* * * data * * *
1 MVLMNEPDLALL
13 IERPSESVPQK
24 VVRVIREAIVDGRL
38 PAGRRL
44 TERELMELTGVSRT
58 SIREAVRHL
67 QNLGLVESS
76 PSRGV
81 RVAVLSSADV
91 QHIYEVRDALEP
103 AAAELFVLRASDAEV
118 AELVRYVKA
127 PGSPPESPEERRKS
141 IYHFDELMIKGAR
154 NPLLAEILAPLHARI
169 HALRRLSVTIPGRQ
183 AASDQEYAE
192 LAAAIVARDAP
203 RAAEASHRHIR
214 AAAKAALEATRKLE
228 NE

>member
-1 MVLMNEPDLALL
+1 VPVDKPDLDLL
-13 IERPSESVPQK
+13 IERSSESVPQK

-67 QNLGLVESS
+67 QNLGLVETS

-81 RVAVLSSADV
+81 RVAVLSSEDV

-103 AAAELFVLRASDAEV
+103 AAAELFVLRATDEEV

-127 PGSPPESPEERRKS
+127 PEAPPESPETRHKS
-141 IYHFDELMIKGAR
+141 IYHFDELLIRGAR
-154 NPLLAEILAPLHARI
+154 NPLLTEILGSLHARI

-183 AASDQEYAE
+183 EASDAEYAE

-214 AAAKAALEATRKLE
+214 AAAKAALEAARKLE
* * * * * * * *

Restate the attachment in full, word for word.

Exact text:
1 MVLMNEPDLALL
13 IERPSESVPQK
24 VVRVIREAIVDGRL
38 PAGRRL
44 TERELMELTGVSRT
58 SIREAVRHL
67 QNLGLVESS
76 PSRGV
81 RVAVLSSADV
91 QHIYEVRDALEP
103 AAAELFVLRASDAEV
118 AELVRYVKA
127 PGSPPESPEERRKS
141 IYHFDELMIKGAR
154 NPLLAEILAPLHARI
169 HALRRLSVTIPGRQ
183 AASDQEYAE
192 LAAAIVARDAP
203 RAAEASHRHIR
214 AAAKAALEATRKLE
228 NE

>member
-1 MVLMNEPDLALL
+1 VPVDKPDLDLL
-13 IERPSESVPQK
+13 IERSSESVPQK

-67 QNLGLVESS
+67 QNLGLVETS

-81 RVAVLSSADV
+81 RVAVLSSEDV

-103 AAAELFVLRASDAEV
+103 AAAELFVLRATDEEV

-127 PGSPPESPEERRKS
+127 PEAPPESPETRHKS
-141 IYHFDELMIKGAR
+141 IYHFDELLIRGAR
-154 NPLLAEILAPLHARI
+154 NPLLTEILGSLHARI

-183 AASDQEYAE
+183 EASDAEYAE

-214 AAAKAALEATRKLE
+214 AAAKAALEAARKLE